The Terminator Myth: How robo technology brings you closer to clients, not further away.
"Listen. Understand. The Terminator is out there. It can't be reasoned with, it can't be bargained with... it doesn't feel pity of remorse or fear...and it absolutely will not stop. ever."
Kyle Reese, The Terminator (1998)
A timeless quote from a timeless movie. As much as I love the Terminator films, there’s a reason I think it’s actually relevant here. This sort of sentiment, the idea that robotics, automation, AI and the rest brings a sort of soullessness, a lack of humanity, to existing services.
This is a well-circulated trope amongst those who have observed the unprecedented encroachment of technology into everyday life. If we’re to believe some of the robo-sceptics, it’s not just the manual, physical jobs under threat. Technology is now seen as a challenge to the heart and soul behind the great client relationships built beyond the factory floor. I’m talking, of course, about robo-advisors.
Do people really want to just talk to robots? Have we all switched off? Or do people just not care about the depth of nuance, the imparting of trust, the bespoke nature of an actual relationship with a service provider anymore?
For many financial professionals, particularly those involved in imparting advice, they’re the kind of qualities that you would argue vehemently couldn’t, and never will be, replicated by a machine.
Much like the Terminator, time and cost-saving technologies have caused significant ripples in the fabric of the places they have influenced - the Terminator to LA’s 1984 population - technology seemingly everywhere else.
"Cyborgs don't feel pain, I do”
It’s not unreasonable to be somewhat dubious about how technology could help the kind of work which, if anything, demands the human touch.
The misunderstanding lies somewhere between why we adopt technology in the first place, and how it can actually help us in a material way. After all, when the jobs seen as most under threat by automation are supermarket checkout assistants, tire fitters and laundry workers, it’s hard to see how the detail-centric, unique sort of work done in financial advice would benefit from the heavy-lifting that robo solutions are known for.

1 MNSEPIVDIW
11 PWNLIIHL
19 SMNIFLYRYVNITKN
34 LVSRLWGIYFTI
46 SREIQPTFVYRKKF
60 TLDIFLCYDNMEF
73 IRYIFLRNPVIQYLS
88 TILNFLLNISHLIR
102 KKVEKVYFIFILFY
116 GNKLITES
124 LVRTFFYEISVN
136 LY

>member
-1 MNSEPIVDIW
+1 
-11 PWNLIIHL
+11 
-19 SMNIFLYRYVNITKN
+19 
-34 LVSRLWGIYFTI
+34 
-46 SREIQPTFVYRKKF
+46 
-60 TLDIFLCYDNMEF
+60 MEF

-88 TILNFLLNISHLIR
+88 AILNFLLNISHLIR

The difference is that technology is not a self-fulfilling prophecy. It’s entirely reliant on where we put it, how it directly operates in conjunction with us. That’s why, in reality, technology could be the saving grace for traditional financial advice. We just have to know what to do with it.
‘Come with me if you want to live…’
Any great IFA knows their clients well and values the time they get to spend with them.
Based on a completely manual business, a single IFA might aim to work with around 100-200 clients at any one time, although many try to, or want to, take on more. They contend with many dormant clients, regulatory pressures - the increased workload on administration alone means that adequately serving a growing client base becomes increasingly difficult, even impossible, for a single advisor.
Proving to the FCA that ongoing service fees and charges are justified becomes difficult when an IFA is maxing out their client list.
That’s where technology solutions make real differences.
Automating, for example, an onboarding system or KYC reporting instantly gives you more time, resources and capital. To take it further, there would be nothing stopping an IFA adding a robo-advisor branch to their service - an additional vertical for lower-value clients who can’t afford a full service. Suddenly, the average advisor has increased their capabilities tenfold, perhaps more. The technology, rather than removing any of the human-added value, simply amplifies it.
‘Hasta la vista, baby’
Recent reporting claims that 1.5 million UK jobs are under threat from technology, the proverbial terminator, the self-aware singularity, the hive-mind robot coming to do what you do better than you ever could. It’s just we’re talking about admin, not exterminating the human race.
While these ideas have made great movies, they haven’t made much sense to anyone thinking practically and rationally.
Technology solutions, supplanted to the tailored sort of services like financial advice, allow a diluted customer experience to become a fully-fledged journey. A journey where a client can closely work on their goals, ambitions and future plans with an experienced professional who they can trust - the paperwork, the reporting, the needless legwork are no longer a factor. The funny thing is how simple these sort of applications are to integrate, and how quickly they can start to benefit their users.
‘I’ll be back’
To those getting behind these ideas, the future could be a hybrid advisor, managing more clients than they ever could before, offering more bespoke and comprehensive services with flexible pricing structures that cater to more potential clients. All the while, covering their regulatory responsibilities.
It’s certainly not as exciting an image as the Terminator movies, but it’s a lot closer to the reality of what you can achieve with technology. And there’s a much smaller risk of getting terminated.